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Recent Articles and Notes about Quincy High School

Testing the Waters

By Holly Wagner

Herald-Whig Staff Writer

After a career in oceanography and meteorology, former Quincyan Roger Paul Huff has put it all together in a book about boating and the weather.

"Captain Bucko's Water & Weather Handbook" is Huff's third book, and his first about boating.

"It's essentially a book that draws upon my 21 years as an oceanographer and meteorologist," Huff said. "It's very comprehensive, but it has lots of little fast facts thrown in, trivial stuff interspersed so that it doesn't get dry."

Like the fact that the largest snowflake every recorded was 15 inches across and that the heaviest hailstones weighed were more than two pounds.

"Too many people continue to needlessly endanger themselves, their families, and friends because they do not know some basics about their natural environment," Huff said. "One of the reasons for (that) is that most other books on the subject are too darn boring for people to enjoy reading them."

Huff said he also wrote this book for his dad, Jack Huff.

"He has always been my hero," he said. "I wanted to prove to him that I was paying attention at least some of the time while I was growing up."

Although Huff's career has taken him from the Mediterranean to Micronesia, both on the water and under it, he has fond memories of growing up on the Mississippi River.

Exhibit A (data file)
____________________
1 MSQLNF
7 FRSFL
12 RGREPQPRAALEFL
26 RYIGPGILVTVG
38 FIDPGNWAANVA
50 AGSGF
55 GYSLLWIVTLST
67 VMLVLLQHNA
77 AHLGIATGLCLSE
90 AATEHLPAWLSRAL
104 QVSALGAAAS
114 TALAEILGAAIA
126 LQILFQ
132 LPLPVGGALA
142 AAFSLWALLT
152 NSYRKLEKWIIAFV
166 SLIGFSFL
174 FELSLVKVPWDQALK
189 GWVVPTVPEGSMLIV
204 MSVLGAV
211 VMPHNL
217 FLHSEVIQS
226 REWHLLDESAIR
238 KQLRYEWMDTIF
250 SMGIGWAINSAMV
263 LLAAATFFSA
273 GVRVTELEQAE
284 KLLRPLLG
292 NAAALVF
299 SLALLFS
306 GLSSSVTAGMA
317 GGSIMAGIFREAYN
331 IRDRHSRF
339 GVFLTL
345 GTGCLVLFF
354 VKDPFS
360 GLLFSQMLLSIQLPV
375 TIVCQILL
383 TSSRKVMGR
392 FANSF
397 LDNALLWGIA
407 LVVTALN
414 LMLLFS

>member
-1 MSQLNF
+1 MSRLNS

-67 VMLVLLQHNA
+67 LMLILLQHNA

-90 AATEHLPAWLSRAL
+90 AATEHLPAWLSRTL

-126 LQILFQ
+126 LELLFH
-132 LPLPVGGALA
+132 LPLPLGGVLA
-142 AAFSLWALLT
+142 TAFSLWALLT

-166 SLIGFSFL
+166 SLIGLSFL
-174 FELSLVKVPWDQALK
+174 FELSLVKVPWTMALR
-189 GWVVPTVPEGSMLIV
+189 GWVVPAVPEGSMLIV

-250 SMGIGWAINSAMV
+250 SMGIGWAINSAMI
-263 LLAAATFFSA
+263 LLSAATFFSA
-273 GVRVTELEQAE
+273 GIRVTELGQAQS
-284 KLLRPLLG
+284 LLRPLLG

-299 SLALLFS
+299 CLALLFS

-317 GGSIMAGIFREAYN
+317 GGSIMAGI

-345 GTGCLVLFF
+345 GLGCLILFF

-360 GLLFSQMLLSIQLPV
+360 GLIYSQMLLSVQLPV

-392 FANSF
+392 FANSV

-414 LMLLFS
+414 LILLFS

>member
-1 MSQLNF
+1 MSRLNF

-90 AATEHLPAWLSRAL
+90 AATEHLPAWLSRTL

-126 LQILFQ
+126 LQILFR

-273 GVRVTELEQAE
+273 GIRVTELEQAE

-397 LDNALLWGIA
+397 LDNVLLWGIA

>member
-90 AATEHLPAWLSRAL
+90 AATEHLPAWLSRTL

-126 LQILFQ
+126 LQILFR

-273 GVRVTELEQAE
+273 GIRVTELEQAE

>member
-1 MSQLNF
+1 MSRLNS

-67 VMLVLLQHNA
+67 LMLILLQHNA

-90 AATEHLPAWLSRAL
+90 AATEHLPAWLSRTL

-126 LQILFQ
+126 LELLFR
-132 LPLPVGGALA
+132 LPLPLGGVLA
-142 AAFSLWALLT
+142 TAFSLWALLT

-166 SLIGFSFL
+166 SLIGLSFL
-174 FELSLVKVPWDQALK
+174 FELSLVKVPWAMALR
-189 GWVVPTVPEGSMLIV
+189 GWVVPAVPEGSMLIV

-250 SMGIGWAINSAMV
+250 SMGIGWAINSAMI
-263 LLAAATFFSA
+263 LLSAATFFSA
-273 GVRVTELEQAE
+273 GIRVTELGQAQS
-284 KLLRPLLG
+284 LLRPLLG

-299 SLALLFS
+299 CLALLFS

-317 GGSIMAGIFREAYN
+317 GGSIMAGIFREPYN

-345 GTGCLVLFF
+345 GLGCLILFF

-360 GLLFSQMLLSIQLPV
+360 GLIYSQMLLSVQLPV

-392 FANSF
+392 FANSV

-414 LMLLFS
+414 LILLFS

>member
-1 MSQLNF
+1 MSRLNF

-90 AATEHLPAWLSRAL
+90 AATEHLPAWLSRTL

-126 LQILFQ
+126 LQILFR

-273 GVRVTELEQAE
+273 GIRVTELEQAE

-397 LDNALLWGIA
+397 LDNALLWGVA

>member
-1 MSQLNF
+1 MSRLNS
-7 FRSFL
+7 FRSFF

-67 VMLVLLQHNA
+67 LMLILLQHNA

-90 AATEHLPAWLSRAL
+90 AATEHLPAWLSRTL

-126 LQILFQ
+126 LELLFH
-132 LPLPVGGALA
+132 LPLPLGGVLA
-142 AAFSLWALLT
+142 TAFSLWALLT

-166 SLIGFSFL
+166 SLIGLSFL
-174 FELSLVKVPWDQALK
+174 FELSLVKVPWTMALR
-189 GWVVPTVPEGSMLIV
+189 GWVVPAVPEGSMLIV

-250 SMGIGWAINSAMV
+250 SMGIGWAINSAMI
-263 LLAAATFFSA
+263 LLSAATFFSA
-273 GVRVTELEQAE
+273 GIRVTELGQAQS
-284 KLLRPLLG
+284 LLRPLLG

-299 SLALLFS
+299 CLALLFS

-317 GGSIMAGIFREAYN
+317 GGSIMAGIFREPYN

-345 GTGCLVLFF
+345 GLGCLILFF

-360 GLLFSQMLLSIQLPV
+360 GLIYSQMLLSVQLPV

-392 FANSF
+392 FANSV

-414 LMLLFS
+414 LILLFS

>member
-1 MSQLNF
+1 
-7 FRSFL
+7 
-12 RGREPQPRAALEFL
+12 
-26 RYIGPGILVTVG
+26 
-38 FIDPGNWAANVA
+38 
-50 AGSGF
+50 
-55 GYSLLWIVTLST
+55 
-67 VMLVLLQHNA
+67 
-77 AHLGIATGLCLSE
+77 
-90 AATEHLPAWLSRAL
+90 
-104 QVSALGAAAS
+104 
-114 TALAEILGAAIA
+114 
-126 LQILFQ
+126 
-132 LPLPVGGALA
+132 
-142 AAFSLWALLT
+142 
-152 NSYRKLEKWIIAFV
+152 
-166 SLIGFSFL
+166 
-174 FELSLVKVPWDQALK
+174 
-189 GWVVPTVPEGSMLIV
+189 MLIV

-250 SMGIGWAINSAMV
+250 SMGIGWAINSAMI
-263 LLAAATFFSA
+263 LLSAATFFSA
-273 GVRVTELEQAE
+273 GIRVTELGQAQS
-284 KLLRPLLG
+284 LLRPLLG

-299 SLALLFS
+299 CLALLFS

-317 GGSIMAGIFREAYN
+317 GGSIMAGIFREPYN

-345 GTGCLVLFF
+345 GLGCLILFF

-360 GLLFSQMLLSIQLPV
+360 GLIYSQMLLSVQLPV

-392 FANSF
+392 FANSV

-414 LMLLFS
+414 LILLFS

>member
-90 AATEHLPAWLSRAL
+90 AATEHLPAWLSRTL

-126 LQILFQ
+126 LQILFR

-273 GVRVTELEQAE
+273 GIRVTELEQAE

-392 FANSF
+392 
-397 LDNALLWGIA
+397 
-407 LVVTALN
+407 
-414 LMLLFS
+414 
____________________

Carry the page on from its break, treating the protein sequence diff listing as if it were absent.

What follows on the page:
"I spent a lot of time on the river as a kid," he said. "There were the trips to Pete's Boathouse in La Grange (Mo.), sand bar parties, duck hunting, fishing, riding a towboat up from Hannibal (Mo.), and teaching a well-known Quincy attorney to water ski."

His first book, "Captain Bucko's Nauti-Words Handbook," is an entertaining introduction to the backgrounds of more than 800 nautical terms and common sayings. It also includes unusual photographs and graphics of nautical knots and sailing rigs.

His second, "Fresh Earthworms Taste Green," tells stories of his childhood and what it was like growing up in Quincy in the late 1940s and '50s.

After working as a Navy oceanographer and marine meteorologist, and 14 more years in information technology, Huff started writing for the recreational boating industry. He has published several textbooks and technical manuals, and continues to write feature articles for Boating, Heartland Boating and Great Lakes Boating magazine.

"This would be a shock for my Quincy High teachers," he said. "My answers to essay test questions were usually a little too succinct (a.k.a. short) for their tastes. I thought that some classical authors would never get to the point."

Huff said his book explains scientific and technical principles in an interesting and easy-to-read manner.

"Predicting the weather is a lot like cooking over an open fire," he said.
"Most people think they are better at it than they actually are."

The book includes some "insider information" about professional weather predictions, and includes some tips for making one's own forecasts, as well as answers to such questions as what is a reversing rapid, where one might run into a witch of November, how hot water gets in nature, whether humid or dry air is heavier, and whether the greenhouse effect is all bad.

Copies of "Captain Bucko's Water & Weather Handbook" is available at Waldenbooks in the Quincy Mall, and may be ordered online at, or directly from the publisher by calling (877) 288-4737 or via their Web site at

Contact Staff Writer Holly Wagner at
(217) 221-3374 or

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